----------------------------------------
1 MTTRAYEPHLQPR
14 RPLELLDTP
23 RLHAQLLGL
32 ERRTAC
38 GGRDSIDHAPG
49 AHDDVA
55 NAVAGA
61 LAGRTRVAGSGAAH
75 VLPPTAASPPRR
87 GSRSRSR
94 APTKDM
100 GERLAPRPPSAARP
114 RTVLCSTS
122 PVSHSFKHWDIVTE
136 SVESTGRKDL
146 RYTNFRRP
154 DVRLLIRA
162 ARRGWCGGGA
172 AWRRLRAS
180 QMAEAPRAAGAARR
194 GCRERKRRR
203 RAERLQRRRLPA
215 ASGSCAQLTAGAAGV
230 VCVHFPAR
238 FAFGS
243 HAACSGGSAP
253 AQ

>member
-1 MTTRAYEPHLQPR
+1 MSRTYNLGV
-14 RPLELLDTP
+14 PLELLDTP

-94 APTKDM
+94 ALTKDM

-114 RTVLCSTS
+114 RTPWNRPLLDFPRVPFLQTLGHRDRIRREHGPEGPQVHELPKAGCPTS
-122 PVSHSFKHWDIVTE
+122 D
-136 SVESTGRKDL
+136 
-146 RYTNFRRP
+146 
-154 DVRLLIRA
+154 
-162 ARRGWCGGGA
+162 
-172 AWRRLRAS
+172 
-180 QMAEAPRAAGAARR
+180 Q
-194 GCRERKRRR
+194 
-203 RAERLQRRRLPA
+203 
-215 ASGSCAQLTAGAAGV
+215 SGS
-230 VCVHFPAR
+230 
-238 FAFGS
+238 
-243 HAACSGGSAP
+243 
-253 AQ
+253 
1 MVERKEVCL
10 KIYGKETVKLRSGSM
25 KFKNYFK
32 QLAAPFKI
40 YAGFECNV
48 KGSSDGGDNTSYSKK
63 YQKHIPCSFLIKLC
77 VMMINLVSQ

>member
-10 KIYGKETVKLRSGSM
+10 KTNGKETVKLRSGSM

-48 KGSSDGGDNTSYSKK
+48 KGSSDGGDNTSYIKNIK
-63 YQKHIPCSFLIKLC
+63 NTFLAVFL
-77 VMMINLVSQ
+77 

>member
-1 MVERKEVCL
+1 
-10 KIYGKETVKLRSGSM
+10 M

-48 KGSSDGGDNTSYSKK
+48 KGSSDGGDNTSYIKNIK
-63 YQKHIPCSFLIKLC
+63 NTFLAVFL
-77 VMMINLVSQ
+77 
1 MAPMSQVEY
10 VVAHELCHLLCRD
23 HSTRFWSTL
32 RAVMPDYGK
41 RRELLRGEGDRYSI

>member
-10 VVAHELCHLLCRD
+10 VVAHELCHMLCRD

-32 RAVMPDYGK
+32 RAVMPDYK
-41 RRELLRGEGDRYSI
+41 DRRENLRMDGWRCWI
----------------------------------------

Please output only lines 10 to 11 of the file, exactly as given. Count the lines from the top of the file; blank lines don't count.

87 GSRSRSR
94 APTKDM